I wanted to share some images with you that had me transfixed when I was a young boy (and still do to this day). I recall first seeing them in a hardback book of my father’s called Cosmos (which presumably accompanied the TV series that was being broadcast at the time).
The images depict the fate of our planet as the Sun transitions into a red giant star, at the very end of its life, some 4-5 billion years from now.
As the temperature of the Sun slowly increases, the oceans recede and our precious atmosphere is stripped away. Eventually the whole horizon is overwhelmed by the Sun in a bloated distended form, with the final image showing the Earth completely barren and parched.
I remember wondering at the time – where would all the people and animals be? Would we perish or find some new star to call our home? I think it was the first moment I glimpsed the immensity of stellar time scales and how tiny human lives and endeavours appeared to be next to these vast physical processes.
This is still what fascinates me most about astronomy and cosmology, and it’s amazing how something as natural and simple as looking up at the stars is a gateway into these incredible realms of the imagination.
Anyway here are the images, including their original captions. I was also pleased to find out that Adolf Shaller is still producing amazing art. Try an image search on Google with his name and enjoy.
Changing position of Sunrise from a fixed location over a year
The changing position of Sunrise throughout a year from a fixed location. The further north or south of the equator we live the more extreme our seasonal changes and the bigger shifts we perceive in the sunrise or sunset position during the year. In such harsh and changing seasons it would also have been the more important for ancient cultures to mark the seasons.
Using the landscape to mark the seasons like this is called a horizon calendar. But what if your horizons are flat and featureless, or you require more accuracy, or you’re a powerful priest and wish to theatricise important changes in time?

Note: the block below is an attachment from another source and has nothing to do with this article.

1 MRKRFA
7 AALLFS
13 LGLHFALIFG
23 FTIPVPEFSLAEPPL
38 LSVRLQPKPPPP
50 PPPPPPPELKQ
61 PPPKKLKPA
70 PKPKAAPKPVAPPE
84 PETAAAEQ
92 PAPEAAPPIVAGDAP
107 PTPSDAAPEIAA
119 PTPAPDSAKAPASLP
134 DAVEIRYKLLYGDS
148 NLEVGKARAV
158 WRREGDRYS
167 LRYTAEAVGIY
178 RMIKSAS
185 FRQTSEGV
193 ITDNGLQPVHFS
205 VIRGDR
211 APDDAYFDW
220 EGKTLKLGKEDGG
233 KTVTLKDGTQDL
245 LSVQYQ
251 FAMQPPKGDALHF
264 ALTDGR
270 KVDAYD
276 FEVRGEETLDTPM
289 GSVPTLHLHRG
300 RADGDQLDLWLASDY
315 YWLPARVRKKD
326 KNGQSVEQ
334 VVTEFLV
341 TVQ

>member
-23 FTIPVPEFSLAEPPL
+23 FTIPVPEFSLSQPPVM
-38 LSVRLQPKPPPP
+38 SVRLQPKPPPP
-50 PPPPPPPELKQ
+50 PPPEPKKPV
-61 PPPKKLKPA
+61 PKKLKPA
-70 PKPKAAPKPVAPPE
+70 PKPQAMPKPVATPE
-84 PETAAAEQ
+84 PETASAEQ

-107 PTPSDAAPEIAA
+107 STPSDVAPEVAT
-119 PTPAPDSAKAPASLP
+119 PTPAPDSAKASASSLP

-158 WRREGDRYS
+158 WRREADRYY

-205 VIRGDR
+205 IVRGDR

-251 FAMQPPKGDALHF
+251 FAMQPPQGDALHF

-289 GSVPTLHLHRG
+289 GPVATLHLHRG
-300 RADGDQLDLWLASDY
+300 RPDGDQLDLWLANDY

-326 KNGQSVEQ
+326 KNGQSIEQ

Then ‘perhaps’ you construct an artificial horizon by placing large stones to mark the progress of the Sun – a henge.
In view of recent developments my contribution to this years Inverness Science Festival will be a free live streamed talk. Please visit my Highland Astronomy facebook page for more details:
Astronomer Stephen Mackintosh will take you back in time to discover how our distant ancestors used the Sun, Moon and stars to track the progress of time and the seasons. Looking at ancient monuments connected to the night sky, we’ll go on a tour of Egypt, Central America, southern England and back home to Scotland where some of the finest concentrations of neolithic structures exist anywhere in Europe, not least the wonderful Clava Cairns. Plus advice on sky watching and naked eye observing you can put into practice yourself.
Note: this event is free and will be live streamed online as part of the Inverness Science Festival’s adjusted programme.
The main henge posts are now in place. Markers and smaller posts for the Celtic cross quarter days still to be added.
More progress on the wood henge and Celtic calendar up at Abriachan Forest, with the main posts for the meridian, equinoxes and solstice rise and set positions now in place.
Not quite finished yet. Abriachan plan to sow seeds for next few weeks and let the ground within the perimeter settle.
Descriptive marks for the main posts and small posts for the Celtic Cross Quarter days Imbolc, Lammas, Samhain and Beltane will be added later.
In addition to tracking the Sun and measuring the solar year, we can use the henge during the stargazing programme to record the rising of new seasonal constellations in the East and rough measurements of the transit altitudes (due south) and azimuth positions of the stars.
We also had a great kick off to the Star Stories program last night with ancient astronomy learning, storytelling and activities for the young ones.
The next event will be Nov 23rd with guest astronomer and author Steve Owens (aka Dark Sky Man). Booking links will go up shortly.
I had a fun afternoon surveying the markers in preparation for the final Wood Henge up at Abriachan Forest.
The final construction will mark the meridian from north to south, the equinoxes, mid summer and mid winter rising and setting positions of the Sun. Between the main solstice posts we’ll eventually place markers for the ancient cross quarter days, or Celtic Wheel of Time.
A simple henge like this can track the solar year, lunar rising positions and the changing constellations in the night sky.
Solstice celebrations up at Abriachan tonight. We had a nature walk and talk up to the Shieling above Loch Ness, with Suzann, Christine and Clelland imparting plant and flower lore at various points up the trail. From the top we learnt all about Shieling life, dairying and got to sample some simple crofting fare.
I then presented a short talk on the Solstice and its astronomical significance, culminating in a human henge to illustrate the changing seasons, rising and setting Sun points and how the ancient Celtic people marked off their Wheel of Time.
We just managed to catch a lovely sunset from the top of the hill before making the trek back down.
The Star Stories events will be resuming in October with another event in collaboration with the Highland Archaeology Festival. Look out for programme details as they emerge.